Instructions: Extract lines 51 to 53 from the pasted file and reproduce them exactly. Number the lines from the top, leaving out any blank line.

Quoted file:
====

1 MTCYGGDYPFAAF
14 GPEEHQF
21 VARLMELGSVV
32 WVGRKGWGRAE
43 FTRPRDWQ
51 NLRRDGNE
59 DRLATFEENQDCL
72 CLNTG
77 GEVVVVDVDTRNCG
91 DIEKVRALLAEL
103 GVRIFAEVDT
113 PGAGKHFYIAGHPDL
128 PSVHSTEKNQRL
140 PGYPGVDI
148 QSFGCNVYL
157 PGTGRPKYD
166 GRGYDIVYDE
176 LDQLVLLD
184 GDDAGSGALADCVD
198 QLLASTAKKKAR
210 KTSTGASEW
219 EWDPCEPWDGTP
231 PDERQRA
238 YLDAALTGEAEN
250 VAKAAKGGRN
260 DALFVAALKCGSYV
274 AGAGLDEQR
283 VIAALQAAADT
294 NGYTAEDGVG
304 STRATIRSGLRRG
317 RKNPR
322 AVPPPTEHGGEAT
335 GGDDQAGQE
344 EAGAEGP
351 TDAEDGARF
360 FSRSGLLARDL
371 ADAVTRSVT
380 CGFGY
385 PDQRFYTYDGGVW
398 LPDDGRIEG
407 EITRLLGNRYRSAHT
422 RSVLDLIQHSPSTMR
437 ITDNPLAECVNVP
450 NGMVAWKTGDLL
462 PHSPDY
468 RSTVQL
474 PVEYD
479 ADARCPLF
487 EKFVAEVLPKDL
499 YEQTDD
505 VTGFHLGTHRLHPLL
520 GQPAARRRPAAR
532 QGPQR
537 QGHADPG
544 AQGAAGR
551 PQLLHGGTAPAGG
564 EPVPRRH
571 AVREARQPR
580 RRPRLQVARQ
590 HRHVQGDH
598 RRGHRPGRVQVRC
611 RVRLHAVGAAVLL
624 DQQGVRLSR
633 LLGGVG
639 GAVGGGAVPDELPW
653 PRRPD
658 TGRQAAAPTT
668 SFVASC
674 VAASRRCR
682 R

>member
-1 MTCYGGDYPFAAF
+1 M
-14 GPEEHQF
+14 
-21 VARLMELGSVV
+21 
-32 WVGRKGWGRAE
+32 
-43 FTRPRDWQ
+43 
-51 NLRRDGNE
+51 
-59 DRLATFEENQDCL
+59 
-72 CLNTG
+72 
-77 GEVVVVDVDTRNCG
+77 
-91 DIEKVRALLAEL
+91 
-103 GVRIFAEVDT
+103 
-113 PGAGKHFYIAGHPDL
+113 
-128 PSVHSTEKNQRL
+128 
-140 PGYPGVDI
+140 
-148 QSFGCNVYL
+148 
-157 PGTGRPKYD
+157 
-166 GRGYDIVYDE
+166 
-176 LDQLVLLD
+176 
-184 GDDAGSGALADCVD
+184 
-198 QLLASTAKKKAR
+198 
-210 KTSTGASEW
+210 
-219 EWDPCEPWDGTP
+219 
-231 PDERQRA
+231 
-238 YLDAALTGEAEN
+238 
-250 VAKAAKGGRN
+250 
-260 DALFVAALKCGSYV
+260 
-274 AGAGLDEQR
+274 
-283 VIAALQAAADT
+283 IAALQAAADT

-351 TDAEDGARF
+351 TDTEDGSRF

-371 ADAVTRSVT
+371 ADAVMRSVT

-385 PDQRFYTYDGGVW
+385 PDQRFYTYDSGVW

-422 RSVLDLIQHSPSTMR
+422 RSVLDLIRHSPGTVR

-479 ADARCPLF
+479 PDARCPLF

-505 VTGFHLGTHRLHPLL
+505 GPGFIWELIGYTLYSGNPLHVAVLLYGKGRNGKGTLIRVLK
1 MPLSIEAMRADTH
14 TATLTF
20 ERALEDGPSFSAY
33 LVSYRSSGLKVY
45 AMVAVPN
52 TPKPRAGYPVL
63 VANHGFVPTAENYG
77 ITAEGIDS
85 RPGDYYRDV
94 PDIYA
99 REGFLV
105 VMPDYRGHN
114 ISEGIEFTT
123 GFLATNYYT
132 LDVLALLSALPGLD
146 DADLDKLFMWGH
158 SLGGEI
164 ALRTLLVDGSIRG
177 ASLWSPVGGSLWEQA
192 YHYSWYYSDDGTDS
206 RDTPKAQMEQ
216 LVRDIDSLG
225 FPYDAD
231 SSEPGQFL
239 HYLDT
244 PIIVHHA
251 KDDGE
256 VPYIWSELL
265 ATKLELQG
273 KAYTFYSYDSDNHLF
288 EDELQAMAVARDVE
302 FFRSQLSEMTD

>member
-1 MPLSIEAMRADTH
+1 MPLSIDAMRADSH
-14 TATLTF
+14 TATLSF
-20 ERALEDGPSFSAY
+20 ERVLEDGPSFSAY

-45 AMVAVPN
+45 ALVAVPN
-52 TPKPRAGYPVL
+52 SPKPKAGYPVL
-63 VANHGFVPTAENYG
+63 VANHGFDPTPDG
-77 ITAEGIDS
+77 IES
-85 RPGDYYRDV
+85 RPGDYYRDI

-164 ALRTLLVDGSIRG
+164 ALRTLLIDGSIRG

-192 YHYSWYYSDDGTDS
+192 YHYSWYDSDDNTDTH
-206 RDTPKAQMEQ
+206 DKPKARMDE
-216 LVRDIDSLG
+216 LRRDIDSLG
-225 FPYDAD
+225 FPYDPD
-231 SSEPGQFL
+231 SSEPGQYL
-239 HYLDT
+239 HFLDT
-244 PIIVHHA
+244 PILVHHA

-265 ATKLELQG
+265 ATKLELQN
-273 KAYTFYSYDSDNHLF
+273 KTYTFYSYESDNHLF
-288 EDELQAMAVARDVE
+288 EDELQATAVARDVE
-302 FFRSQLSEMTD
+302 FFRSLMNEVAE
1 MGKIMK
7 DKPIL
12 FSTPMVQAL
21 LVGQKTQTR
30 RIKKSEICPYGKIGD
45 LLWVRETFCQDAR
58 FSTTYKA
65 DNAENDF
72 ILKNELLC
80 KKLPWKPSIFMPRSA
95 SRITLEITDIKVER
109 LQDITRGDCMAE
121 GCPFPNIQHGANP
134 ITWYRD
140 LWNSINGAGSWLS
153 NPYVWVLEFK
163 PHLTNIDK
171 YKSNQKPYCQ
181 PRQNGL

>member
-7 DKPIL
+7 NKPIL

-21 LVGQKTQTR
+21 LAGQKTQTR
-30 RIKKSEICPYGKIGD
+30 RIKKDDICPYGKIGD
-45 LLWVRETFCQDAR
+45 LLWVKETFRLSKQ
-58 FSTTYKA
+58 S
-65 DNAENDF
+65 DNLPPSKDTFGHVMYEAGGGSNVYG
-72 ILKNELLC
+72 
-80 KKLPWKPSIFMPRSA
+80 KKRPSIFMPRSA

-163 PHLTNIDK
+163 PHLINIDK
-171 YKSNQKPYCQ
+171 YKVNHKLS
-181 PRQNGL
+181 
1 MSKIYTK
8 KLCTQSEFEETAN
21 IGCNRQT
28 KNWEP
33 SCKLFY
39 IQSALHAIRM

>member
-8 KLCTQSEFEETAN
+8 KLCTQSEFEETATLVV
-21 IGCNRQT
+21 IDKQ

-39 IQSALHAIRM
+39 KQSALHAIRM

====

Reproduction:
505 VTGFHLGTHRLHPLL
520 GQPAARRRPAAR
532 QGPQR